I would be remiss here if I failed to render proper tribute to Glen Buxton, who in hindsight seems like the archetypal post-psych, pre-Heavy Meercun hard rock guitarist. Listening to his recorded work allows one of A Certain Age to experience once again the thrill of discovery and freedom that came from bending a heavy gauge (Black Diamond?) guitar string a half-step with fuzztone for the first time. In relatively short order, Buxton graduated to command of the shuddering double-stop bend, a trademark of Robin Trower in his Shine On Brightly Procol Harum daze (and more recently employed to good effect by Samuel C. Murphy of Down-Fi/Deezen/Gizmos et al.). It's a pity he became unreliable enough in the studio to warrant his replacement, on record and ultimately on stage, by Ezrin's guitar-slingers-of-choice, Steve Hunter and Dick Wagner. The trebly sting of Buxton and Michael Bruce's twin SGs was an essential component of the best AC stuff. They'd first need to move from L.A. to Detroit (home of Hunter and Wagner, as well as the Stooges) before they were able to get to their tones together. But I digress...

"Titanic Overture" opens the proceedings with what sounds to these feedback-scorched ears like a sinister reimagining of Little Anthony and the Imperials' '64 hit "Going Out of My Head," played by Bruce on mellotron and leading into "10 Minutes Before the Worm," which could almost be a whimsical Piper At the Gates of Dawn outtake, out-of-tune backing vocals and all. (Buxton in particular was a huge fan of Syd Barrett-era Pink Floyd, which explains later AC Floydisms like "Black Juju.") "Swing Low, Sweet Cheerio" is the first developed composition, a jazz waltz like the Yardbirds' "Turn Into Earth," with lots of instrumental stretching out in the manner of the day ('69).

"Today Mueller" offers a brief glimpse of the showbizzy AC to come, before giving way to "Living," a galloping freak-out in the style of the one in the Pretty Things' "Mr. Evasion," replete with swooning harmony vocals worthy of the Brit band's Povey-Waller-Twink lineup. This is followed by the side-closing "Fields of Regret," which sonically predicts the evolution of psych into something darker and harder edged, and includes a mid-song recitative (over string-scraping noises) that could be seen as a precursor to the "Bodies need rest" business in the middle of "Black Juju."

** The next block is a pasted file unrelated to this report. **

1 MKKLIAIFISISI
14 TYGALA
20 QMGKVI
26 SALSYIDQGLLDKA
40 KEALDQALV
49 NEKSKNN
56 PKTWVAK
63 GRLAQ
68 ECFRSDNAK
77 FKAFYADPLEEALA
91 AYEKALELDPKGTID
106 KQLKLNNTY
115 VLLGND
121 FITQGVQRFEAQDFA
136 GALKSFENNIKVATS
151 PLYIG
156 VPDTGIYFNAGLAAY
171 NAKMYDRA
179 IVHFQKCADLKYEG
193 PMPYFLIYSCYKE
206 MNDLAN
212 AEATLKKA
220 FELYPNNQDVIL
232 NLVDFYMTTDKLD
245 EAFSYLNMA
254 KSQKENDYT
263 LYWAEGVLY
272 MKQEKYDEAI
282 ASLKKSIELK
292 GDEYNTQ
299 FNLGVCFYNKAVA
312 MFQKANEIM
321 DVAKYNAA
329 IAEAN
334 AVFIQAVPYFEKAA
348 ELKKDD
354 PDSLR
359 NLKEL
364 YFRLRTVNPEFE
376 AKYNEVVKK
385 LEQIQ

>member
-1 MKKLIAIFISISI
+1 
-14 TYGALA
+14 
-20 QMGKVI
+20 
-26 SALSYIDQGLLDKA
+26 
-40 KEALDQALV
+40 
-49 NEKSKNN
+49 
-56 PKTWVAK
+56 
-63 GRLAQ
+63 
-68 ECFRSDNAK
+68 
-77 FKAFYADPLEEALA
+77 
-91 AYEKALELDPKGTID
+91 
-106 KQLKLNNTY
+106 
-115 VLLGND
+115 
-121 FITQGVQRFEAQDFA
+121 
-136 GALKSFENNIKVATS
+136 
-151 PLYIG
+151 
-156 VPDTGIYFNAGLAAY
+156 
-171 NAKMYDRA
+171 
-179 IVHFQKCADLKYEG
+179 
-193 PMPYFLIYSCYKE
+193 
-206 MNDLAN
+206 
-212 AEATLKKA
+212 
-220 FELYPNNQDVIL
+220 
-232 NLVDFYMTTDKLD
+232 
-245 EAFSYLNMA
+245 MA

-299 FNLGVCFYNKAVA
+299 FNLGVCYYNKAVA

Second side kicks off with "No Longer Umpire," another waltz with "spooky" vocals, followed by the live-recorded "Levity Ball," which fakes you out in the beginning by sounding like they're going to play "My Little Red Book," then alternates a pulsing, descending line with gently ruminative sections, highlighted by vocal harmonies, to create a fair simulacrum of the shifting mindscapes of psychedelic experience. "B.B. On Mars" is a quick rocker that boasts feedback-oozing, Floydian guitar, while "Reflected" is the messier psych blueprint for what was later Quadrophenia-ized into "Elected" on Billion Dollar Babies, leading into the acoustic pastoralism (in 3/4, again) of "Apple Bush."

"Earwigs to Eternity" name-checks an earlier incarnation of the band (for the Earwigs is what they were called when they were miming to Beatle records at high school assemblies, before buying instruments and learning how to play them) in the same way as Easy Action's "Return of the Spiders," and is the probable basis for the Beatles comparison St. Lester made in his pan of Pretties for You in Rolling Stone. He'd change his tune about AC after he and they moved to Detroit, same as he would about the MC5, whose debut LP he also panned in the same publication. (My own favorite AC tune is Love It to Death's "Second Coming," which agreeably combines White Album Lennonisms with Procol Harum-like pseudo-classical chord changes, before being overshadowed in everybody's estimation but mine by the song it leads into, "The Ballad of Dwight Fry.")

"Changing Arranging" serves as a summation of all the band's favorite devices -- waltz time, harmonies, fuzzy guitar -- which makes it a fitting conclusion to the record.

Didkovsky's Pretties for You band looks to be a labor of love, including a vocalist (Paul Bertolino) that regularly performs with an AC tribute band, and the father-and-son engine room of Glenn (drums) and Max (bass) Johnson. I don't make pilgrimages to hear bands anymore, but if I was in the Apple the second Sunday in November, best believe I'd be there.